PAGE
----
Students will become proficient in the skills related to the use of equipment, grooming and handling for specific disciplines. The weekly use of live horses allows students to gain further proficiency in the professional management practices and skills needed to maintain an equine facility to international standards. As part of this course, students will be responsible for barn chores, record-keeping and daily horse care.
Students will discuss common health concerns related to diet and nutrition and evaluate prevention and treatment methods based on current scientific studies. Students will formulate a custom feeding program for an equine with a nutrition-related disorder.
This course examines the principles of forage establishment and management for the purpose of providing good quality, affordable pasture, and hay for horses. Field assessments provide students with the opportunity to evaluate the conditions of local pastures and hay fields and discuss appropriate management practices.
This course examines various sectors and disciplines within the Canadian equine industry. Students will explore regulatory governing bodies and discuss their economic and employment impacts. This course investigates the management of equine staff for economic efficiency. Students are responsible for the daily care of teaching horses.
Students will discuss common complementary therapies used in the maintenance and convalescent care of horses. Analysis of current and emerging research provides students with an understanding of the efficacy, recommended use, and physiological impacts of common therapies. Case studies and live demonstrations by trained practitioners are observed in the lab portion of the course.
This course covers athletic conditioning requirements and guidelines for riders at each stage of athletic development. Students will gain an understanding of human anatomy and physiology and how they relate to equestrian sports and injury prevention. Equestrian discipline-specific considerations are also discussed.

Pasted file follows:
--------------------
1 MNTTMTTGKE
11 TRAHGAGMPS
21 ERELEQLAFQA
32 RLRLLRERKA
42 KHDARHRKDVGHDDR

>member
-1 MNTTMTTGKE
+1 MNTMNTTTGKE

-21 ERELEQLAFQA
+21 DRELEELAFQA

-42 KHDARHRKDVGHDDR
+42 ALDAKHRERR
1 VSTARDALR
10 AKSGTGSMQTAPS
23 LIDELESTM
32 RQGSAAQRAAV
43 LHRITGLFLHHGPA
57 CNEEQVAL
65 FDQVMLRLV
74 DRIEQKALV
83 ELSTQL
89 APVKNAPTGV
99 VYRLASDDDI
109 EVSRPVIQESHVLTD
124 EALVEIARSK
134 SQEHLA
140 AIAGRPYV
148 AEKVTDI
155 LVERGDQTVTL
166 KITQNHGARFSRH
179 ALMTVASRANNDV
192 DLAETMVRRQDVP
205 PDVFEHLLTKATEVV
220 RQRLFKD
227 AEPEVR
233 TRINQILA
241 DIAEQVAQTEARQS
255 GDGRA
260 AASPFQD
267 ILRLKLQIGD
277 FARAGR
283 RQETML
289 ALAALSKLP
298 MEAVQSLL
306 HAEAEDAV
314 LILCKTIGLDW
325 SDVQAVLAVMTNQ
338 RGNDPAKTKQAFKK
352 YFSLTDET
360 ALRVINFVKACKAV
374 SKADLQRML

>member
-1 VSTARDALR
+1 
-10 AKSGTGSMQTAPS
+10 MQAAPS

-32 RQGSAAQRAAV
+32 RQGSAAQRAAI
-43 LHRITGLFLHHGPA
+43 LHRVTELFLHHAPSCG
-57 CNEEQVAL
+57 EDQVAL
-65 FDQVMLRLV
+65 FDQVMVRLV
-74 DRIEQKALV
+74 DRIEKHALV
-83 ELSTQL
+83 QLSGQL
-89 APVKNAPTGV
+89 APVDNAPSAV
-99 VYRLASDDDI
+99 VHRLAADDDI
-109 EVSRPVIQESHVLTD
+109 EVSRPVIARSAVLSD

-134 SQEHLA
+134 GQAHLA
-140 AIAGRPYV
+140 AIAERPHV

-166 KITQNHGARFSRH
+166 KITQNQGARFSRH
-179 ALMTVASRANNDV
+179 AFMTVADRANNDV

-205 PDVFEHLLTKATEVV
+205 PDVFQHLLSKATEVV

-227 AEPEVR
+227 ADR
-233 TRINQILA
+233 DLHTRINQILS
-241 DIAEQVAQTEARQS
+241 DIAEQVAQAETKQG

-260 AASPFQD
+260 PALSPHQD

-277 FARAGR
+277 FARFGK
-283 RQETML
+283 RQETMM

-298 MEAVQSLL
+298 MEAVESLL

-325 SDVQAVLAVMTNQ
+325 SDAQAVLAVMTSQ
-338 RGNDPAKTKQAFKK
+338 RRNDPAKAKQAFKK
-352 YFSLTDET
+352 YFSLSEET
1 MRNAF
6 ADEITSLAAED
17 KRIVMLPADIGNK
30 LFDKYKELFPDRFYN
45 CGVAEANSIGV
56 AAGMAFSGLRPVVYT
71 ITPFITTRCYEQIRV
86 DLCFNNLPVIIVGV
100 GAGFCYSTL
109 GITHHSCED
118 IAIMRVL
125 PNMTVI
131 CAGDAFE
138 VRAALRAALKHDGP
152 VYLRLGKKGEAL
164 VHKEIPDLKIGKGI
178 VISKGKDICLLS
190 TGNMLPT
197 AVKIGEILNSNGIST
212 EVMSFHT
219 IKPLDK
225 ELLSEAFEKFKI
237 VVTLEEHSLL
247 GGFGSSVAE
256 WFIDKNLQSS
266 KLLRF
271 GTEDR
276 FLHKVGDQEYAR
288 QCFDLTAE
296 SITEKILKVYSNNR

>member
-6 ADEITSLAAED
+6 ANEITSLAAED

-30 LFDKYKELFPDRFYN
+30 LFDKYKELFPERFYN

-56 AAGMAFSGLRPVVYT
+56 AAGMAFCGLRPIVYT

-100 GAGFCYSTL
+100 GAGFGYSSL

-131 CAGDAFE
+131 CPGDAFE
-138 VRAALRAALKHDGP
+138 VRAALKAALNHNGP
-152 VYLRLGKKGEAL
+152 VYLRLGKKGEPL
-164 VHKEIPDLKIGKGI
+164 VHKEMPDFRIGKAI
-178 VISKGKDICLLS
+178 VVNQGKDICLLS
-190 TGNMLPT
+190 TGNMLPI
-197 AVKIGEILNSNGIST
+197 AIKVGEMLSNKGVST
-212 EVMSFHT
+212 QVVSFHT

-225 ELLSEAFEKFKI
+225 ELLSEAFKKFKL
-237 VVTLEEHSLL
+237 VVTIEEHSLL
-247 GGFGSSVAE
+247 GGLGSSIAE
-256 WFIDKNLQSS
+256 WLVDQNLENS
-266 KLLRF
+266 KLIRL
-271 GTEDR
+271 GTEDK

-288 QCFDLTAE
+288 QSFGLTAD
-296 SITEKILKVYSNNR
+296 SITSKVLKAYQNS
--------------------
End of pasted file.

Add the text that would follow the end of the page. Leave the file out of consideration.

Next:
This course involves a one-week tour of the south of England, which will introduce students to international equine care and business practices through direct interaction with facilities in various sectors of the equine industry. Students will participate in experiential learning opportunities and speak directly with industry professionals to increase their understanding of international equestrianism. The study tour is a mandatory component of the course for which the student is responsible for the cost of transportation, food and lodging.
In this course, students will discuss selected global and international issues in the horse industry. History of equine use, development of worldwide disciplines and core practices will be examined and the corresponding welfare concerns will be analyzed. International education and care initiatives will be assessed along with international regulations relating to equine industry and welfare.
In this course students will undertake a comprehensive study to develop a business plan for a new venture or develop a long term management plan for an existing equine operation. Drawing upon knowledge and skills gained from previous courses, students will complete and present a formal business report.
This course provides students with an opportunity to develop hands-on work experience and exposure to the equine industry. The focus of this externship is to further develop professional work habits. The four-week externship, with a minimum of 140-hours, begins immediately following semester four. A passing grade is required to complete the diploma.